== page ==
As a business owner and a working mother, there’s a lot to do. It’s endless, really. During the busy times and the rainy weather, the first things to fall off the list are exercise and fresh air breaks. Apparently, I’m not alone in these self-care fails. That’s why last month when my mastermind group of small business owners was planning our June meeting, we decided to schedule a walk and talk in Prospect Park. While we didn’t break a sweat, we did get some steps in, enjoy the energy of the beautiful day, celebrate wins and plot out our goals for the coming months.
For me, these are the moments where I know I can focus on the things that are important to me and I can make the less fun parts of being a grownup fun, in my own way.
Listening to my favorite podcast while I pay bills and do my weekly budgeting tasks.
Rallying my daughters to help me cut out colorful quotes for my next workshop.
Setting up running dates with friends instead of dinners where we will both inevitably eat and spend too much.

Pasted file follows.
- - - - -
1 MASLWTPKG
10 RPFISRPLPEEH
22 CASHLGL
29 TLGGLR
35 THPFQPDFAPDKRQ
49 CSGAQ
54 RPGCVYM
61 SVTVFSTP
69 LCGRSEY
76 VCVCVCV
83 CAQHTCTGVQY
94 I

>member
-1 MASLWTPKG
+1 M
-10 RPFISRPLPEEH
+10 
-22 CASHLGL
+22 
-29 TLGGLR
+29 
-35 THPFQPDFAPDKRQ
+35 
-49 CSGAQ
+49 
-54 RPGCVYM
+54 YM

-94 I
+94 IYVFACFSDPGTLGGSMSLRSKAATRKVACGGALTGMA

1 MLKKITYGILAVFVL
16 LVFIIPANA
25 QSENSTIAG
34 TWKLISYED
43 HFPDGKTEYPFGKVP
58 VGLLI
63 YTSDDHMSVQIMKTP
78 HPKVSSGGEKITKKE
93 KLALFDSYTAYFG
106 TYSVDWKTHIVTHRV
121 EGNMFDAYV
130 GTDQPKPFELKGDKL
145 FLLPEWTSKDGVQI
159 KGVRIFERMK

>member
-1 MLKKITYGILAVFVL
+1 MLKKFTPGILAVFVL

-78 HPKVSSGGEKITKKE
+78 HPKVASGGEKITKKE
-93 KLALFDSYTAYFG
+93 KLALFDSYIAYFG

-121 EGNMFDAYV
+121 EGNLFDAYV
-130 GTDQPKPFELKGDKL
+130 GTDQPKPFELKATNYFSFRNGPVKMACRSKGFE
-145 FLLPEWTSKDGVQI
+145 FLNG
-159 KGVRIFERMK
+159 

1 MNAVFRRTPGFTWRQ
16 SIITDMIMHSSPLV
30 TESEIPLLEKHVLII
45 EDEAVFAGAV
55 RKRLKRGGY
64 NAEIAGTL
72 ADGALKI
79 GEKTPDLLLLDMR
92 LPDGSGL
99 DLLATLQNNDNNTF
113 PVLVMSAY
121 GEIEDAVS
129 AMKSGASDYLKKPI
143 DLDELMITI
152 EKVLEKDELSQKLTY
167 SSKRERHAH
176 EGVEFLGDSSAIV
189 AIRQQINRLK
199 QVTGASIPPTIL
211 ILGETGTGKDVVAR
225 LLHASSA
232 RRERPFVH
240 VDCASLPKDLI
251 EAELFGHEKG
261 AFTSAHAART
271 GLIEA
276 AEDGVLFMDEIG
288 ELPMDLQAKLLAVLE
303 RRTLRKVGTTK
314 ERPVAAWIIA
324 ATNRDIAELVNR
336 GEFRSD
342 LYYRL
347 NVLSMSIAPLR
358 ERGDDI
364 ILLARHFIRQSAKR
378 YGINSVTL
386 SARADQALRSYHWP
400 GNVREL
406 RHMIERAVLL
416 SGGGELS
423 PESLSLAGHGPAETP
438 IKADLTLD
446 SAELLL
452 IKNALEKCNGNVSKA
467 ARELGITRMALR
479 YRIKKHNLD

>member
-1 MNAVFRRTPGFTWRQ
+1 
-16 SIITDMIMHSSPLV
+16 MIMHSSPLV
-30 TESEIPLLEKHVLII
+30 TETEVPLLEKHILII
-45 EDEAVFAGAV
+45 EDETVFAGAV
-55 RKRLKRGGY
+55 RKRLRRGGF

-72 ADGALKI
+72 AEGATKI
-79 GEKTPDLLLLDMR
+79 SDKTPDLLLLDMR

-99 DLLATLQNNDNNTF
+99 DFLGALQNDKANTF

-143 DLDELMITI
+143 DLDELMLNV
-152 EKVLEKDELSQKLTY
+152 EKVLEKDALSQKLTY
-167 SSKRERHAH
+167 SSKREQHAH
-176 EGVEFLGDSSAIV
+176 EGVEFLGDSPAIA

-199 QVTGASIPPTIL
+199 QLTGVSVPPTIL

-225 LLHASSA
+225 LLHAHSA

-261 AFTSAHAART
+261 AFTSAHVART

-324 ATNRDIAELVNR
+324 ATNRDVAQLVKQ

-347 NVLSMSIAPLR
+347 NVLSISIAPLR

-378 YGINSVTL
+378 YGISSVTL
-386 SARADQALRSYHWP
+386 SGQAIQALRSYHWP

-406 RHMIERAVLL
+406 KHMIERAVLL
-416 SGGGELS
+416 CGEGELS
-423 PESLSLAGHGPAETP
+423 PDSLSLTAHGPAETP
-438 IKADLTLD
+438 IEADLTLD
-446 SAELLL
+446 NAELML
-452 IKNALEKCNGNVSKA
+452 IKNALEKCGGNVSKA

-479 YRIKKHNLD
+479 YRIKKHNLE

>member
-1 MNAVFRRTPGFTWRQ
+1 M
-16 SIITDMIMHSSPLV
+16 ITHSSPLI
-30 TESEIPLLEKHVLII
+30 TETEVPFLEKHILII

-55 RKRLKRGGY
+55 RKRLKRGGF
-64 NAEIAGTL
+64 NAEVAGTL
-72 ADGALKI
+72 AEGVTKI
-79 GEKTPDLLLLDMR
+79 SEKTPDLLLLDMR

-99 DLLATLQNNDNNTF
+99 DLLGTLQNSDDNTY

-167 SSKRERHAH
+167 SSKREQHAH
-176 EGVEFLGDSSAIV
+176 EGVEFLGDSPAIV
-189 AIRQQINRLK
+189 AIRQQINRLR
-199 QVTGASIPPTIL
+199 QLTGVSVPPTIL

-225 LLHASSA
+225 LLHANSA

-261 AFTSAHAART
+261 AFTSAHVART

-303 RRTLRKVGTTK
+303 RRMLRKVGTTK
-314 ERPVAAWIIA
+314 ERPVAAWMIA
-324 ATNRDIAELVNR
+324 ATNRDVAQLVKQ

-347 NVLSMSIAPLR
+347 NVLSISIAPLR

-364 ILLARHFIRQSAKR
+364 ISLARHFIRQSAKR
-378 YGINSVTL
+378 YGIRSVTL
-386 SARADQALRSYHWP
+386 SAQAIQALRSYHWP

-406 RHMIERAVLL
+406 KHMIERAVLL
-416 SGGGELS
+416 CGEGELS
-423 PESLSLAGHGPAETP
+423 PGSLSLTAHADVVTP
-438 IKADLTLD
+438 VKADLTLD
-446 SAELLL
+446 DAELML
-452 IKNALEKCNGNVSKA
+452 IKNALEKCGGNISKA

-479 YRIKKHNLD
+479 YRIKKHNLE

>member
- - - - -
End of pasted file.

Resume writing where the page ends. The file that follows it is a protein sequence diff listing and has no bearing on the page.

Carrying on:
This may sound like an obvious concept, yet I find in my coaching practice that suggestions to combine activities can have a profound impact in cleaning up procrastination and reigniting self-care.
To take this approach from idea to practice, follow these simple steps:
Make a list of tasks or activities where you’ve been stalling on forward movement or creating a habit.
Make a list of activities that feel like a treat or a gift—things you may feel guilty spending time on when there are "important things" that need to be done.
Match up tasks from each list so that they seem like a good fit in terms of duration, concentration level and focus. (Hint: listening to an audio book while performing a task that requires focus—like writing—will not work, but an audio book while folding laundry may be a perfect fit.)
Pick one or two to begin an efficiency experiment.
For some of my activity combos, I’ve started to look forward to the things I used to truly dislike. Like on the days when I have a 45-minute (or longer commute), I think—it’s just you and me, Terry Gross or Krista Tippett or Oprah. We’re going to make all of these delays and invasions of personal space memorable, even inspiring. And for those areas where I’m still procrastinating, I’m constantly asking, "How can I make this more palatable…or dare I say, fun?" Sometimes the answer is as simple as planting myself at my favorite coffee shop, brainstorming with a close friend or co-working with my puppy who rests his chin on my foot. Somehow, the joy of sweetening the deal gives me the fuel I need to keep moving forward.